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A major contribution to the nascent anthropology of urban environments, Reigning the River illuminates the complexities of river restoration in Kathmandu, Nepal’s capital and one of the fastest-growing cities in South Asia. In this rich ethnography, Anne M. Rademacher explores the ways that urban riverscape improvement involved multiple actors, each constructing ideals of restoration through contested histories and ideologies of belonging. She examines competing understandings of river restoration, particularly among bureaucrats in state and conservation-development agencies, cultural heritage activists, and advocates for the security of tens of thousands of rural-to-urban migrants settled along the exposed riverbed.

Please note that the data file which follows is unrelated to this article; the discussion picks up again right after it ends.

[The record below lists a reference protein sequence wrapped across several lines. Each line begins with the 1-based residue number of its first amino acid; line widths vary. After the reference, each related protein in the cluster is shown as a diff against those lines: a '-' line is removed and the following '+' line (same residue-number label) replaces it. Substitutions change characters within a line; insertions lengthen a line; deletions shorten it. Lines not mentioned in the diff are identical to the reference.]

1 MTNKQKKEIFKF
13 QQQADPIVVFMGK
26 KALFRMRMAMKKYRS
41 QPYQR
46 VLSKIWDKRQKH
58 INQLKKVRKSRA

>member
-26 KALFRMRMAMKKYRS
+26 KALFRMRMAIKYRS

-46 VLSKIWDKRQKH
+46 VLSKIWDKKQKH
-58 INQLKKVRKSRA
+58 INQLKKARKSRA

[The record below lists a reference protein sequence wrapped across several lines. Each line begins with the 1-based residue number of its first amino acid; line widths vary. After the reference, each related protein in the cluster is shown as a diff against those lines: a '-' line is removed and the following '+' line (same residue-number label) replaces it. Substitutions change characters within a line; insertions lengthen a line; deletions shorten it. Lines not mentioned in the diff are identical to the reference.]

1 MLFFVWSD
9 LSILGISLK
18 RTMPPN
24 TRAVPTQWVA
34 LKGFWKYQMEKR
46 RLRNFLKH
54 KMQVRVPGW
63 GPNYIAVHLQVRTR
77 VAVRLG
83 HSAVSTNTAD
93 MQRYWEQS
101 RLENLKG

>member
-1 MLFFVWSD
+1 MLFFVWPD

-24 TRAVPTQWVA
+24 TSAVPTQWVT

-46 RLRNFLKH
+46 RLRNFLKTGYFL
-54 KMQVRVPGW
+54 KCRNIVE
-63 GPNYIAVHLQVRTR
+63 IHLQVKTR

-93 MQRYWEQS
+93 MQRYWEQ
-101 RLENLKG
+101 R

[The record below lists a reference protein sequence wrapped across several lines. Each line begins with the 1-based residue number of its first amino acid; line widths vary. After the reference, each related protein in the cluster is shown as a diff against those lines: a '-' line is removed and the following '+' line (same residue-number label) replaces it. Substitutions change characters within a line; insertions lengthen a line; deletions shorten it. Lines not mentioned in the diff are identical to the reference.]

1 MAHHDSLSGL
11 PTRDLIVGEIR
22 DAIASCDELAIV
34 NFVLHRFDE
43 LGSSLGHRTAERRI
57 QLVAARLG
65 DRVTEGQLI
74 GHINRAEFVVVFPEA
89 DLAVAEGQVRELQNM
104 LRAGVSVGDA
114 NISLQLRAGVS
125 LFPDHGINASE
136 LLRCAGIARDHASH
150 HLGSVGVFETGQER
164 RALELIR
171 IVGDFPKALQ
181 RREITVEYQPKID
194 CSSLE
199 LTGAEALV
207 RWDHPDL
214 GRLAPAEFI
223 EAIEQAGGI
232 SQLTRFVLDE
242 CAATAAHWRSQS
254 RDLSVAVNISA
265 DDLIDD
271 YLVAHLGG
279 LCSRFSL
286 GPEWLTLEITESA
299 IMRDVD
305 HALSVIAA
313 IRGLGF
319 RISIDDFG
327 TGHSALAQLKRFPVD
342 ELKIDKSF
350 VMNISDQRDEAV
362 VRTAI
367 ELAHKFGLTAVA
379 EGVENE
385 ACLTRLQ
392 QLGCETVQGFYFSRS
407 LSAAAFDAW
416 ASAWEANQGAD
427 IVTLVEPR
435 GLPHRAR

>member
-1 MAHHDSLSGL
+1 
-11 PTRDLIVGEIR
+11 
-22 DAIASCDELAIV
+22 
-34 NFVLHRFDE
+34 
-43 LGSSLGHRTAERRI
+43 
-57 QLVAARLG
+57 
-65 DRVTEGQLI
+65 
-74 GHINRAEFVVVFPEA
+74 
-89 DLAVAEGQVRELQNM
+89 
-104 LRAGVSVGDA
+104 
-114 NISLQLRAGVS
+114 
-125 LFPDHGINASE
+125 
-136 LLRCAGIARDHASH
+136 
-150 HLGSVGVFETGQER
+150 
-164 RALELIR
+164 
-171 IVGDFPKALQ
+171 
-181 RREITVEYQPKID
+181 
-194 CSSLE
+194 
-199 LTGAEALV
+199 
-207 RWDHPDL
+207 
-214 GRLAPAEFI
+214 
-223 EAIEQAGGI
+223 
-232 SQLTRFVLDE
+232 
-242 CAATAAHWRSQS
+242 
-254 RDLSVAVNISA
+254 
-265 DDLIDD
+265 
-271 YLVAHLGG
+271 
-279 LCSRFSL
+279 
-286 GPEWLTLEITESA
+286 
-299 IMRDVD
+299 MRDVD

Rademacher conducted research during a volatile period in Nepal’s political history. As clashes between Maoist revolutionaries and the government intensified, the riverscape became a site of competing claims to a capital city that increasingly functioned as a last refuge from war-related violence. In this time of intense flux, efforts to ensure, create, or imagine ecological stability intersected with aspirations for political stability. Throughout her analysis, Rademacher emphasizes ecology as an important site of dislocation, entitlement, and cultural meaning.